One study using live rats found that direct transfusions of acesulfame potassium increased insulin secretion. Later, the same researchers performed an in vitro study, this time subjecting isolated rat pancreatic islets to acesulfame K solutions. After eliminating other variables, they found that the artificial sweetener had an independent effect on insulin secretion. Note, however, that the first study used direct transfusions, rather than oral dosing, and the second study was in vitro using isolated clusters of pancreatic cells. These aren’t necessarily real world conditions, but the results are somewhat worrying. Slightly more disturbing were the results of a recent study, which found that mother rats who consumed acesulfame potassium during pregnancy gave birth to offspring with altered sweet receptors. Just a single oral infusion of Ace-K showed up in the mom’s amniotic fluid and breast milk.

I’d avoid it, if I were you. Doesn’t delicious, delicious coffee work for you?

Hey Mark,

There’s a raspberry wood near my home with literally millions of delicious raspberries coming into season soon.

I’m wondering whether I should show any restraint; Obviously a great source of vitamin C and anti-oxidants but are there any detrimental things if consumed in huge quantities?

Many Thanks,

Joe

Joe, I’m jealous. You have millions of wild, free, delicious raspberries growing in a “raspberry wood.” Heck, I didn’t even know a “raspberry wood” was even a real thing before your email. I’m imagining a forest full of raspberry bushes that tower over you, festooned with berries the size of apples. Man. Is that what’s going on in your neighborhood?

Joe, you lucky dog, you.

But seriously, go for it. Raspberries are the perfect blend of sweet and tangy, and actually quite low in sugar. They’re loaded with soluble fiber, excellent food for your gut flora to ferment into short chain fatty acids. They have vitamin C, as you mention, but also manganese and an antioxidant called ellagic acid. Enjoy them. Eat what you can, and freeze or dry what you can’t. If you don’t, most of them will go to waste and become shriveled up things that put George Costanza after a cold swim to shame.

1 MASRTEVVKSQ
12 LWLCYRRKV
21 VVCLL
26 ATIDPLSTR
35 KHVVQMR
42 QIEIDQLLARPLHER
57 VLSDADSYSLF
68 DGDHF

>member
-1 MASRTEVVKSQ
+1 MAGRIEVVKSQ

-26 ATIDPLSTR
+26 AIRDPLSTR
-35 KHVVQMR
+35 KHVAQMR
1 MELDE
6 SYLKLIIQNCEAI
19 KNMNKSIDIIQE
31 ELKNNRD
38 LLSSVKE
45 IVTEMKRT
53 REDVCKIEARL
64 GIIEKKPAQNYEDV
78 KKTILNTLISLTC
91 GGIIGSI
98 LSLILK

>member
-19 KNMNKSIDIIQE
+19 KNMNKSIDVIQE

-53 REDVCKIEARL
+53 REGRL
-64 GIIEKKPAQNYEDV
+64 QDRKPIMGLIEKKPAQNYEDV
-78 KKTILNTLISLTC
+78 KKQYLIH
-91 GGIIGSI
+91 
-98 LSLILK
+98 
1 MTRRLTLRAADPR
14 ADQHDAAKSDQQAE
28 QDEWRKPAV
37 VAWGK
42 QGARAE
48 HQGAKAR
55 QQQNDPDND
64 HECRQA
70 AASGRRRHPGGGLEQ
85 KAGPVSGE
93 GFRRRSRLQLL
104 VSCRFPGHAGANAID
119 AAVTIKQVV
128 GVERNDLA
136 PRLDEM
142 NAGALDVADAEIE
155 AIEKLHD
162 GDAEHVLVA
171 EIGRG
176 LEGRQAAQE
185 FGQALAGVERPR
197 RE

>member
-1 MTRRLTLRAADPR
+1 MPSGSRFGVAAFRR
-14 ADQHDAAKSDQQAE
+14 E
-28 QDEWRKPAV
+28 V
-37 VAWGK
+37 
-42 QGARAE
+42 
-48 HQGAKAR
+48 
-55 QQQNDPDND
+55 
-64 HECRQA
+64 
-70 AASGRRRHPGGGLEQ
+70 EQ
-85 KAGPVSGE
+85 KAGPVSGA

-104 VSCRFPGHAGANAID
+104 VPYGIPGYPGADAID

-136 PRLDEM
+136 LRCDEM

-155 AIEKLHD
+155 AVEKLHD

Dear Mark,

I’ve googled your blog, but have not seen this issue addressed:

What happens to male calves born to an organic grass-fed dairy cow? Or a regular dairy-cow? Do they get killed right after birth as in this story from England? What do you think of this alternative: British veal poised for an “ethical” comeback?

I haven’t eaten veal in ages, but I think this “rose-veal” could be a great Primal food.

Thanks for your time and effort. I’m fairly new to Paleo/Primal (2 months) and I read your blog for hours every day to catch up.

No need to answer directly; but I’d love to know more about your views on this matter if it made it into one of your posts.

Thanks again for everything you do!

Gaby

What happens to male calves in an organic, grass-fed dairy? It depends on the dairy. Organic Pastures, a California-based raw milk dairy that sells at my local farmer’s market, castrates its male calves, puts them out to pasture, and lets them grow up to become beef steers. Their beef is fairly good, especially for being from a dairy, rather than a dedicated meat cow farm. According to this post, male calves borne to major organic dairy brands Organic Valley and Horizon follow similar paths, eventually becoming organic beef cows. I’d imagine not all organic dairies do this, but probably most. Of course, you could contact the dairy in question and ask them yourself. That’s the surest way.

Rose veal looks great to me. I’m not a huge veal fan, partly for the taste and partly for the fact that most veal is raised intensively, but I’d try some rose veal.